The County continues to review workplace exposures where employees report that they have tested positive for COVID-19. County staff conduct workplace contract tracing on reported cases and notify co-workers who may have had close contact with an infected person at work, which would include those who been within six feet of a person with confirmed COVID-19 for about 15 minutes (consecutively or combined over a 24-hour period). Read more. 


Honoring Indigenous People during Native American Heritage Month 

November is Native American Heritage Month. This November, Balanced You gives thanks to Indigenous communities. We honor the wisdom and culture of Indigenous people, we mourn the colonization of their land, and we celebrate the Indigenous people who continue to reside on their ancestral homeland. 

While the tradition of Thanksgiving has been rooted in colonization, there are steps you can take toward decolonizing the holiday. Balanced You invites King County employees to honor and give thanks to Indigenous People during Thanksgiving, Native American Heritage Month, and year-round. Visit this Balanced You blogpost for tips and resources. 

Spend your FSA money before it’s gone 

Do you have money left in your Flexible Spending Account (FSA)? Check the balance of your Health Care or Day Care FSA by going to Navia Benefits and signing in to your account. 

Expenses must be incurred by Dec. 31, 2020. And you have until March 31, 2021, to submit claims to be reimbursed. 

Day Care FSAs 

  • Use your Day Care FSA to pay for day care or dependent care expenses for your child under age 13, disabled spouse, or dependent parent so you can work or attend school full-time. 


KCIT successfully transitions the new PSERN emergency radio system core

KCIT recently transitioned to the new Puget Sound Emergency Radio Network (PSERN) system core, which will help provide more effective and coordinated emergency responses in King County.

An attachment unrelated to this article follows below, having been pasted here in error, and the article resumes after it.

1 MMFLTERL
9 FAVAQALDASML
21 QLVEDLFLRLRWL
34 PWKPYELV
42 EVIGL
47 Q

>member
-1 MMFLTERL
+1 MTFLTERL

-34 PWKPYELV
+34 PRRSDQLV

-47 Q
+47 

The PSERN Project’s dispatch center and core cutover was an important milestone because it replaced components that were unsupported by the manufacturer due to their age. The PSERN core is the “brains” of the system composed of servers, switches, routers, databases, storage units, and radio components. In essence, it is a large data center dedicated to managing the radio network primarily used by emergency personnel to coordinate incident responses. 

Additionally, 17 dispatch centers and over 130 consoles were successfully transitioned at the King County Sheriff’s Office, NE King County Regional Public Safety Communication Agency (NORCOM), Seattle Fire Department, Seattle Police Department, and Valley Communications (Valley Com). All King County first responders are now dispatched through the new PSERN consoles. Read more.

Public records during COVID-19   

COVID-19 has changed so much about the way we work, but one thing that hasn’t changed is that we are stewards of the public’s records. As such, we must maintain both good records management practices and provide timely responses to requests for public records, whether those come from the public directly, or through a public records officer (PRO) or coordinator. The PROs coordinating public records requests are working to collect responsive records as efficiently as possible while trying to minimize disruptions to the important work that is being done under uncommon conditions.